Toumai in the hotseat

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Hey, I never said it was a vulgar ape…

A fresh storm has broken out over an ancient fossil presented by its defenders as a forebear of humanity and dismissed by its critics as the remains of a vulgar chimp. Controversy has swirled around Toumai, the name given to the nearly-complete skull, ever since it was found in the Chadian desert in 2001.
But the man who discovered Toumai, Alain Beauvilain, of the University of Paris at Nanterre, has now publicly challenged [its 7-million-year-old date] estimate.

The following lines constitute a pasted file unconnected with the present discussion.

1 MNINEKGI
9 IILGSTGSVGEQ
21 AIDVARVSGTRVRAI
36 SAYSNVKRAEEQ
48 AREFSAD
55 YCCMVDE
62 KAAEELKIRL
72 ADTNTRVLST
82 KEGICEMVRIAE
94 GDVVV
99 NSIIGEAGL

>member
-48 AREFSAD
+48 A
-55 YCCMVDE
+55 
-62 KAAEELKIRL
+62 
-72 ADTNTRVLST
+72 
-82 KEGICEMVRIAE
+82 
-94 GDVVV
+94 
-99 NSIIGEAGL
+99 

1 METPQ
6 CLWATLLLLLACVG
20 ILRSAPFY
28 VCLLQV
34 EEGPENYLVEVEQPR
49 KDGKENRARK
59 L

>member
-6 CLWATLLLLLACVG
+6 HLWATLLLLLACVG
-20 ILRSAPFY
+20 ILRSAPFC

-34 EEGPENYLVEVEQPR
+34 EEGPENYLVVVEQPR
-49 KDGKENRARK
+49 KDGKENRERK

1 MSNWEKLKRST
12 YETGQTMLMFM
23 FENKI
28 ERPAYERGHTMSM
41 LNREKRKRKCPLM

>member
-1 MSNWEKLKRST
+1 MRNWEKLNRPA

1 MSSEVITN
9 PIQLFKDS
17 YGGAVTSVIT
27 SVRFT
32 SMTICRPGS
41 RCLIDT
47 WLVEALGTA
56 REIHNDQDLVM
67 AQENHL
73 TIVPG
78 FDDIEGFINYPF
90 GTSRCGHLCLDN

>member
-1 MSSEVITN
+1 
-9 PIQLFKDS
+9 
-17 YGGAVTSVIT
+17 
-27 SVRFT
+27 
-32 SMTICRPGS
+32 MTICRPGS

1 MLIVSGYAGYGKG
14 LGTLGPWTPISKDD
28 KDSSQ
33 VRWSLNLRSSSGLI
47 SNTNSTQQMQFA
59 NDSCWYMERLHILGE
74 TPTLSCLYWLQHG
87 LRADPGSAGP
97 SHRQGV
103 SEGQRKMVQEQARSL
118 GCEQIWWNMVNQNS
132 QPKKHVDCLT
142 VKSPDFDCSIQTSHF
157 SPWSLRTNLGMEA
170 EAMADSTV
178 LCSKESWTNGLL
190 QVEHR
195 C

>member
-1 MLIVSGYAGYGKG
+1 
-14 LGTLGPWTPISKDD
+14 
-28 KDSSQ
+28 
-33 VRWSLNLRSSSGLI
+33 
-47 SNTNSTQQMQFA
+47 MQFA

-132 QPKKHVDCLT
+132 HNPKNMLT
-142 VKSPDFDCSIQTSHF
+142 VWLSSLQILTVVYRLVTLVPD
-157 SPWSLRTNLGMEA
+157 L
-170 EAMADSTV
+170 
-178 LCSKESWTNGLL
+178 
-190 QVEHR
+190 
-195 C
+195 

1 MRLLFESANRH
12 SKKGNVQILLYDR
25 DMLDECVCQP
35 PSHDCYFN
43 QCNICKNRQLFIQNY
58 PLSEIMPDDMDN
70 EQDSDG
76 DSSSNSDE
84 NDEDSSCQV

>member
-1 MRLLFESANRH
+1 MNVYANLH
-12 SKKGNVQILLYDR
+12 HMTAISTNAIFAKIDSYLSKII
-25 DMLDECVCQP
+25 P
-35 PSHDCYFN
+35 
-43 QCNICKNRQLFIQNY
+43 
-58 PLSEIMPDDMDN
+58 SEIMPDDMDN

This really isn’t a very well-written story (it refers to “carbon dating” the remains, for instance). I suppose that if Beauvilain is correct, the true date should likely be younger, but that doesn’t really affect anyone’s interpretation of the skull. The only practical effect: If we were to assume it’s a hominin (which I don’t), then a younger date would reduce the apparent discrepancy with the relatively recent genetic divergence between hominins and chimpanzees.